Review: 'Book Club' is 'Sex and the City' for Baby Boomers
Think of “Book Club” as “Sex and the City: The Golden Years.”
This fiesty comedy stars four women of a certain age — between 65 and 80, if you need to put a fine point on it — who get together and talk about their sex lives.
A straight line can be drawn between these “Book Club” gals and their HBO counterparts. Diane (Diane Keaton) is the Carrie of the group, smart and confident if a bit clumsy in love. Vivian (Jane Fonda) is the Samantha, a self-sufficient sexual dynamo for whom commitment is a curse word. Carol (Mary Steenburgen) is the Charlotte, sweet and somewhat naïve and just wanting things to work out. And Sharon (Candice Bergen) is the Miranda, stubborn and pragmatic in most aspects of her life, especially when it comes to sex.
This Los Angeles-based squad — surely the “Sex and the City” foursome would have tired of New York by their retirement years, no? — gets together once a month to discuss a book, but more importantly to gossip with one another. Things heat up a notch when the ladies choose to read E.L. James’ kinky, clunky bondage fantasy “Fifty Shades of Grey” and they begin to take stock of their sex lives.
Using “Fifty Shades” — “I’m not sure this even qualifies as a book,” Sharon laments — is a gimmicky way to back into the story. But after its initial plot wonkiness, “Book Club” settles into a steady groove and lets each of its four women strut their stuff.
Diane is recently widowed, and her daughters (Alicia Silverstone and Katie Aselton) are urging her to move to Arizona to be closer to them. On her way to visit them, she meets a handsome pilot (Andy Garcia), who turns on the charm and begins courting her.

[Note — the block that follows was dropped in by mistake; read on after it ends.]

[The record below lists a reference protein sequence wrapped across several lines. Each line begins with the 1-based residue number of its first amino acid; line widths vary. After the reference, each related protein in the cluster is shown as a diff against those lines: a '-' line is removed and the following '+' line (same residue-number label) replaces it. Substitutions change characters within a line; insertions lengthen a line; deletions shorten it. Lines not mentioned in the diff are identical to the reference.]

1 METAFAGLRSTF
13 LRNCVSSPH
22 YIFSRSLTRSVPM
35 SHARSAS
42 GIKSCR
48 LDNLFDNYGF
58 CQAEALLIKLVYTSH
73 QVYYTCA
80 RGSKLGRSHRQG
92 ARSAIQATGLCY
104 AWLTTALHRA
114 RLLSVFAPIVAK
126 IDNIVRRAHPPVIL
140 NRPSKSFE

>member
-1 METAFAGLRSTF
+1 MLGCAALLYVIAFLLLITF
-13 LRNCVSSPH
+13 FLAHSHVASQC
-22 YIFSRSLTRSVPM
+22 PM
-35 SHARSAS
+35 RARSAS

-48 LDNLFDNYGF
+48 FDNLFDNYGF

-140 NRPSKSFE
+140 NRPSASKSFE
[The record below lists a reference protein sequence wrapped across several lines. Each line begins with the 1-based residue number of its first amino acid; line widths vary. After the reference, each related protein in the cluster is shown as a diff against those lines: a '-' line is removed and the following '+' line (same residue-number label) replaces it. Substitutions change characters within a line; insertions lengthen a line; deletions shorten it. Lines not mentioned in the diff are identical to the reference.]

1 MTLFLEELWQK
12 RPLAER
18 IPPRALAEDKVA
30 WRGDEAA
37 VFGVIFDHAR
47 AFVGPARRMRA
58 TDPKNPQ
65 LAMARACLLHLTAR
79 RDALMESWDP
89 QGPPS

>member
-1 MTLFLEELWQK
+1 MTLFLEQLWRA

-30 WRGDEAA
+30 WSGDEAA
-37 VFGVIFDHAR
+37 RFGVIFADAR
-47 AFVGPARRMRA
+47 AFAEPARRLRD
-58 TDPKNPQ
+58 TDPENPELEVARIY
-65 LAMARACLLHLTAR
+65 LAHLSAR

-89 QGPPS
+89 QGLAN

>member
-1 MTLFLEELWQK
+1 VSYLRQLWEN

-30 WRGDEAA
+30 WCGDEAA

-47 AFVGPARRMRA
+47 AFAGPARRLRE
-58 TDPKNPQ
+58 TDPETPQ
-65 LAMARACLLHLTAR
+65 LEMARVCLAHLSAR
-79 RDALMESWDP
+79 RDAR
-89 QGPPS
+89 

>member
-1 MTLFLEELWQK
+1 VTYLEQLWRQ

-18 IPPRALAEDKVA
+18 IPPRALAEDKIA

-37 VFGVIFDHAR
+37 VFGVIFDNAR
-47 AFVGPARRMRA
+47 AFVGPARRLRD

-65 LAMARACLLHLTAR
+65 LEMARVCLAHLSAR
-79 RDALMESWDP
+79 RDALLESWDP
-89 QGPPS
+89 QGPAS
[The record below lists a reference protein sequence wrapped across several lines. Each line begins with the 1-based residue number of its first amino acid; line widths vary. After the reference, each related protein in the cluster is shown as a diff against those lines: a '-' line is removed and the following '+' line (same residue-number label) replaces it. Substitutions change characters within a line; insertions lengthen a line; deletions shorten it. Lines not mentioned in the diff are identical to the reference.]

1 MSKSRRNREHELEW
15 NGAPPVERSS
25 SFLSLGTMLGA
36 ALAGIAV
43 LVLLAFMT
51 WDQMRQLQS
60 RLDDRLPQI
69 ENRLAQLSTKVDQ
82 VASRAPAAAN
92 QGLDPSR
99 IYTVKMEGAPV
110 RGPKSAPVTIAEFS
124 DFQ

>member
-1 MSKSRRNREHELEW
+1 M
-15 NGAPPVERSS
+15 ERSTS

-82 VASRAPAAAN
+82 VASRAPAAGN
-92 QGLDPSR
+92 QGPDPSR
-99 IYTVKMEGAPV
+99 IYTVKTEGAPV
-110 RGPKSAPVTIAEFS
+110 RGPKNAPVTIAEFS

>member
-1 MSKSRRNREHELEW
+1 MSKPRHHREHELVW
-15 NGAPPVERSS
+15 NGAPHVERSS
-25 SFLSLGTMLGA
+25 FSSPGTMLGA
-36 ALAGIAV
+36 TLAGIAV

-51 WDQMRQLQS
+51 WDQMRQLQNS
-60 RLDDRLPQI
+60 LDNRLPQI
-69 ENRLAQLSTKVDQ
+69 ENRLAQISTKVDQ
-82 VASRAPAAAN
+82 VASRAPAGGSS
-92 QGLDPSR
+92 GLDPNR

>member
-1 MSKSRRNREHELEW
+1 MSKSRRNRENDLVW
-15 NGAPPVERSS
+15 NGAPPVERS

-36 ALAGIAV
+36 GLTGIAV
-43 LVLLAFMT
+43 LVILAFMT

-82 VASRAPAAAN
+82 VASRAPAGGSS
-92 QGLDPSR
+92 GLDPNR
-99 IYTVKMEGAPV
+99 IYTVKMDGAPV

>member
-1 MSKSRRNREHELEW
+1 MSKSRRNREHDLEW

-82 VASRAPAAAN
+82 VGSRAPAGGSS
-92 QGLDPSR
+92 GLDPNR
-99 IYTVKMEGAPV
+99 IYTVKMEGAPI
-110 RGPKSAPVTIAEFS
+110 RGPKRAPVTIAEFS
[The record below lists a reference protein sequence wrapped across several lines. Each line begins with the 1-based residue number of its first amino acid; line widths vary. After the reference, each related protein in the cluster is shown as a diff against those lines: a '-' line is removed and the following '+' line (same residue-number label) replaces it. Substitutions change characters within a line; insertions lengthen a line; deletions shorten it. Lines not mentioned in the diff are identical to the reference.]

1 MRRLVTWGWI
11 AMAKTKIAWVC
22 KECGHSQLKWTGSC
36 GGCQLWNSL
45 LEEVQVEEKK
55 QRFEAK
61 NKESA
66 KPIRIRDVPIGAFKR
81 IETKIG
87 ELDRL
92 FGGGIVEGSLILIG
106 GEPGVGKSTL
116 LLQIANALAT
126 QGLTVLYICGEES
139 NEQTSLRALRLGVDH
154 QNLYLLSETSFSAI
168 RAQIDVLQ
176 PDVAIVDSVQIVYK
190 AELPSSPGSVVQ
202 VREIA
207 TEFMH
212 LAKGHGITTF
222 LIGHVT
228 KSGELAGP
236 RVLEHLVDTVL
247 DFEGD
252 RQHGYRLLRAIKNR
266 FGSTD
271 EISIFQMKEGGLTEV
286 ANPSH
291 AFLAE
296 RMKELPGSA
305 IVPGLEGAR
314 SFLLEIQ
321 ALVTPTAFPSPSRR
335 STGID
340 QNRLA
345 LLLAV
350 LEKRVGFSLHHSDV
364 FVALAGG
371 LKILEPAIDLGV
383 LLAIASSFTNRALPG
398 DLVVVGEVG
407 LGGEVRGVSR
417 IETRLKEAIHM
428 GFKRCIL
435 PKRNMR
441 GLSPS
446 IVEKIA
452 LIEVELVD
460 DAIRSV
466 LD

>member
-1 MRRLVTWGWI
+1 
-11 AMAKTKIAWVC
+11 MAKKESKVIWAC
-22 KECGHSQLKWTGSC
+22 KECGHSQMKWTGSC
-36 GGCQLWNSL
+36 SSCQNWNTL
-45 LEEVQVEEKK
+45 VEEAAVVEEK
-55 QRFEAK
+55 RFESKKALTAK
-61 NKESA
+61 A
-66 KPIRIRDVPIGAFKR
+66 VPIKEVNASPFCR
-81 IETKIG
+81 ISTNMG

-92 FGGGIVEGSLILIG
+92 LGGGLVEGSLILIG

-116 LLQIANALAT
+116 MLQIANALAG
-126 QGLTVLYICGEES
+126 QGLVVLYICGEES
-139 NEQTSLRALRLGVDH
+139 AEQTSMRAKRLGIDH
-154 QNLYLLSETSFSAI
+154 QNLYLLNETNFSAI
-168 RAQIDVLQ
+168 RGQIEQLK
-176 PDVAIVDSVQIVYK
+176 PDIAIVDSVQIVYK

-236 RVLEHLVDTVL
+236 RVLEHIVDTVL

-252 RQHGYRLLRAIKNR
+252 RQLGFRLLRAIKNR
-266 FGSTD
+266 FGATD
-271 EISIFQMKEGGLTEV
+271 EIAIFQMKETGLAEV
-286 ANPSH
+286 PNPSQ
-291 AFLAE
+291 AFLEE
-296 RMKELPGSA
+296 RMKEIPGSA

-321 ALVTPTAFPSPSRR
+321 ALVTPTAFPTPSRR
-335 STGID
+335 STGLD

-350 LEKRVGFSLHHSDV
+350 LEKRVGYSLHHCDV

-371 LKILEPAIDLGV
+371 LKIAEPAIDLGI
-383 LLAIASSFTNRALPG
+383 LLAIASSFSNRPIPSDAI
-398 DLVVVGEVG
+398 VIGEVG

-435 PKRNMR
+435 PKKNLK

Vivian bumps into an old flame (Don Johnson), and they rekindle their affair. But she’s torn when she begins feeling, gulp, feelings for him, which goes against her very principles.
The passion in Carol’s marriage to her husband, Bruce (Craig T. Nelson), has long since gone flat. The dance classes she signed them up for aren’t helping, and she’s trying desperately to reignite their spark. Bruce, however, is more interested in restoring his old motorcycle, and yes, “Book Club” makes the metaphorical connection between the motorcycle and their marriage.
Sharon, meanwhile, spent the years since her divorce bitter at men and focused on her career as a judge. At the behest of her friends, she makes an online dating profile, and the tech jokes and dating app shenanigans arrive right on time, like they’re showing up for dinner.
“Book Club” is co-written and directed by Bill Holderman (he also wrote the Robert Redford-Nick Nolte vehicle “A Walk in the Woods”), who gives his accomplished cast plenty to work with beyond older women sex jokes, although there’s no shortage of those.
And while some of the situations are predictable — yes, there’s an extended Viagra gag and yes, there are multiple jokes involving not understanding how new-fangled dating apps work — Holderman and his cast make the most of them, turning what could be a groaner into a crowd-pleasing good time. At several turns, the film gleefully upends typical Hollywood casting conventions by pairing older women with younger men.
“Book Club” is classic counterprogramming in a month where superheroes (“Deadpool 2,” “Avengers: Infinity War”) and “Star Wars” (“Solo” opens next week) are occupying the screens. It’s a comedy with heart and a message of friendship that goes beyond its simple, somewhat contrived premise. In their golden years, the “Sex and the City” gals will be lucky to have it this good.
Rated PG-13 for sex-related material throughout, and for language
Running time: 104 minutes